A council of war was established, captains were appointed, various divisions and brigades, some nationally based, were formed, and the rebels marched in a long column to the Eureka. Pikes were forged, and firearms, provisions and horses were donated or requisitioned. Drilling commenced, and shows of force were made as far away as Bakery Hill, within sight of the Camp.

Tension was high across the field on Thursday night. The Catholic priest, Father Smyth, made two trips from the Eureka to the Government Camp in an unsuccessful attempt to mediate. Nevertheless, the widely anticipated attack on the Camp did not eventuate.

The next day, Friday, December 1st, Rede learned from his spies that the rebels were constructing a defensive fortification at the Eureka. On a sloping site bordering the Melbourne road, an acre or so of ground was enclosed by a flimsy barricade constructed from shaft support timbers set in the ground on their ends and roped together, along with overturned carts and the like.

Within this stockade the Eureka rebels encamped, vowing to defend themselves against further licence arrests or other incursions by the authorities.

But though there was much emotion, enthusiasm and activity, and a number of adventurous excursions from the stockade by small bands of men, overall organisation was loose, and strategy and discipline were lacking. As a result, by Saturday night the purposefulness of the rebels had dissipated, the tension on the field had abated, and a military showdown no longer seemed imminent. No more than a few hundred men remained in the stockade, most having either gone off carousing in the usual fashion, or retired to their own tents in expectation of a day of rest to follow.

It was not to be so. At 3 am on Sunday December 3rd, 1854, a party of 276 police and military personnel and several civilians, under the command of Captain J. W. Thomas, left the Government Camp, and having detoured by way of Black Hill to the north east of the Camp, approached the Eureka Stockade at dawn from a north westerly direction.

Which side opened fire first is uncertain. What is certain is that the ensuing engagement was short and one-sided. The stockade's, taken by surprise, probably outnumbered and certainly out-gunned, were quickly routed. Lalor later estimated that 22 stockades were either killed immediately or died soon after, and a further 12 were wounded and survived; though how many others were killed or wounded in the vicinity of the stockade can only be conjectured.

Casualties on the Government side were 4 killed and 12 wounded. Many of the surviving stockades were taken prisoner, and the remainder fled in disarray. A number of tents within and around the stockade were burned. Martial law was declared, and all armed resistance collapsed.

However, the ascendancy of the authorities following the decisive military victory at the stockade was short-lived. In the days and weeks that followed, there was a groundswell of public indignation in Melbourne as well as in Ballarat against what was seen as a brutal over-reaction in a situation essentially brought about by the actions of Commission and Government officials.

When thirteen of the imprisoned stockades were tried for treason in Melbourne early in 1855, all were acquitted to great public acclaim. The promised commission of inquiry into the administration of the gold fields eventuated, and was scathing in its criticism of the handling of the affair. In the following months, most of the miners’ demands were acceded to.

The Miner’s Licence was replaced by an export duty on gold and a Miner’s Right which cost a small annual fee. A system of mining wardens replaced the gold commissioners, and police numbers were cut drastically.

The pace of reform was so rapid that within a year, the rebel leader Peter Lalor was representing Ballarat in the Legislative Council. After the establishment of the Legislative Assembly in 1856, he was elected to that chamber, of which he later became Speaker.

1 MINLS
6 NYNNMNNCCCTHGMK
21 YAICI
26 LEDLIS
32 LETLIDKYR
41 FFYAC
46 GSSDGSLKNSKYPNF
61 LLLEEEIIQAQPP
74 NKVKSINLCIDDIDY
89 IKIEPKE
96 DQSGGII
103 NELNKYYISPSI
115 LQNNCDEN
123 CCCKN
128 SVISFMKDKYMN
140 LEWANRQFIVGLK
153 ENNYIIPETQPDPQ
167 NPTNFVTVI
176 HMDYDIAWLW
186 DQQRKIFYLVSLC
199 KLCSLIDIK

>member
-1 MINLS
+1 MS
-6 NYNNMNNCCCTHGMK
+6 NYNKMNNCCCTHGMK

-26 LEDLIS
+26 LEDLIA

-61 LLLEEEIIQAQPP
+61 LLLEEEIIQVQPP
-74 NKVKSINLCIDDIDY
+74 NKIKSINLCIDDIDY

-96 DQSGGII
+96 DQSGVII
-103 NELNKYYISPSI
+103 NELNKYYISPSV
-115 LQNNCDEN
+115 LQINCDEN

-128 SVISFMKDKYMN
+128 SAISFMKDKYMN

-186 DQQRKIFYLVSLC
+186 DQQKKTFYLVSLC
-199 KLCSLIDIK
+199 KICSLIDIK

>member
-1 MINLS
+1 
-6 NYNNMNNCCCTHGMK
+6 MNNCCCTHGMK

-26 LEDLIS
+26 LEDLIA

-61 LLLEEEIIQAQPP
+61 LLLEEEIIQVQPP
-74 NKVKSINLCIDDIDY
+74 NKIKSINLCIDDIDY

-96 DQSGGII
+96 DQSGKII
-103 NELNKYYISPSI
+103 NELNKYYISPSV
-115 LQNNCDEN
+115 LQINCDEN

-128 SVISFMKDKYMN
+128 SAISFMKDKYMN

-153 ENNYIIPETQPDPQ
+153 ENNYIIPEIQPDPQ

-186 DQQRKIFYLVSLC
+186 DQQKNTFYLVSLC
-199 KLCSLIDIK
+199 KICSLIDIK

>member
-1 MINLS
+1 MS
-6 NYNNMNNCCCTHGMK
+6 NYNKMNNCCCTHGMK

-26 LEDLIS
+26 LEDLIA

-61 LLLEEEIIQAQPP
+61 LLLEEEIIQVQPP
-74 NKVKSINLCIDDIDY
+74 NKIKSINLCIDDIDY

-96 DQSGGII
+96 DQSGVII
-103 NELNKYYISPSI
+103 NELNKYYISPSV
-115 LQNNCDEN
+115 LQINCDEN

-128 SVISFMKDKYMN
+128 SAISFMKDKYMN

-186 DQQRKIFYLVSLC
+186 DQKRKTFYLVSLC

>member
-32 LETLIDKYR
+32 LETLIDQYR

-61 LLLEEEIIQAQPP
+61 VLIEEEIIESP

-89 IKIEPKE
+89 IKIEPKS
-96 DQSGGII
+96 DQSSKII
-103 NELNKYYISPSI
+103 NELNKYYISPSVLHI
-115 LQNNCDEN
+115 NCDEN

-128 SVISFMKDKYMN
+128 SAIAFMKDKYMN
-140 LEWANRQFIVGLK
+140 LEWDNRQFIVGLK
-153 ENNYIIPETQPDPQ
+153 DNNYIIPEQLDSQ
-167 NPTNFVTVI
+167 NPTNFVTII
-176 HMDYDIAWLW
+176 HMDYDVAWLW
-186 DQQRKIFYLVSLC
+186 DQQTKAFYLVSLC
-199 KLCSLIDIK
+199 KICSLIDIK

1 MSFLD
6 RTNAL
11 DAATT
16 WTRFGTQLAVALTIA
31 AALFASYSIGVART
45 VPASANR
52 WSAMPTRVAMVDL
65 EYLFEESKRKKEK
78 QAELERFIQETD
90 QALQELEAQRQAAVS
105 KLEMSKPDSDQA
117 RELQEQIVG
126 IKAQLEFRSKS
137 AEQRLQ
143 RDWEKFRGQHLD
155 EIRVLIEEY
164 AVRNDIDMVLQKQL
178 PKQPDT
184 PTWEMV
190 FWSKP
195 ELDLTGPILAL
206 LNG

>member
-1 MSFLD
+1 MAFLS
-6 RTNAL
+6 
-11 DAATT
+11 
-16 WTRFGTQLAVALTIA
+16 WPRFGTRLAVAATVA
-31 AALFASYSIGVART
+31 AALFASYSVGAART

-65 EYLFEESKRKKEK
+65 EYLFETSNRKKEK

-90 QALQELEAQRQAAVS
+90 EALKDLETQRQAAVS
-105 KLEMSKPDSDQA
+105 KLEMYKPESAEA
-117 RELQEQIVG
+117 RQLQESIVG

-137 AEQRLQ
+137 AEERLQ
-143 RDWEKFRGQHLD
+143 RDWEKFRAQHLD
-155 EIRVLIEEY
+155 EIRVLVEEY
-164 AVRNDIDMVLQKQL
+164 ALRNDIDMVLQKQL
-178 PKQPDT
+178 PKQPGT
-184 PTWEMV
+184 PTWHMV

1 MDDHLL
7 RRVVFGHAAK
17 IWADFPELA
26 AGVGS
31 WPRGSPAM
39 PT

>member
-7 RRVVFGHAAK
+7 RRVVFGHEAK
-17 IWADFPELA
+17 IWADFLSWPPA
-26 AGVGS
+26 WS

The extent to which the Eureka Stockade debacle was instrumental in precipitating change, and the extent to which change was inevitable and imminent in any case, remains a point of contention.

However there is no doubt that, as the better known of only two armed insurrections in the history of European settlement in Australia, the Eureka affair has echoed and re-echoed in the national political consciousness down to the present day.

Eureka has been adopted as a symbol not only by the political left, but also at times by groups on the radical right of the political spectrum.

The Eureka affair has been variously characterised and mythologised as the cradle of Australian democracy, as a revolt of free men against imperial tyranny, of labour against a privileged ruling class, of independent free enterprise against burdensome taxation, as an expression of multicultural republicanism, and so on.

However, this enduring and ambiguous legacy, was not apparent in Ballarat in the years immediately following the stockade battle. On the contrary, it seems that for a generation after, the inclination among officialdom and the Ballarat community alike was to forget the incident. On the official side, there was perhaps embarrassment about the clumsy handling of the whole affair, and the excessive use of force.

It seems that in the general community there were mixed feelings. Some remained antagonistic, seeing the stockade episode as the result of the extreme actions of a few hotheads of Irish and other suspect origins. Most miners, whilst they probably gave the stockades at least some of the credit for the reforms which followed, were relieved to put the turbulent past behind them as they looked forward to a period of stability and prosperity.

Indeed, a number of the stockades themselves, including Lalor, were quick to move on in respectable and profitable new directions. As a result, the event soon faded from public consciousness, and the site was neglected.

This neglect was compounded by the fact that the stockade had been located amongst tents and mine workings in an area, which until a short time before, had been bush and where enduring landmarks were few.

After the rebels’ defeat, the materials used in the construction of the stockade were soon reclaimed for other purposes, and all physical trace of the stockade disappeared. The ground in the vicinity was extensively worked over a period of years, resulting in substantial changes to the basic topography.

Consequently, when moves were eventually made to erect a monument to the affair in 1884, some uncertainty was reported thirty years on as to the exact location of the stockade.

One hundred and fifty years later, the matter has still not been finally settled.


Source: Adapted excerpts from J. T. Harvey’s, Eureka Rediscovered: In search of the site of the historic stockade, University of Ballarat, 1994.




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Written and Authorised by Selwyn Johnston, Cairns FNQ 4870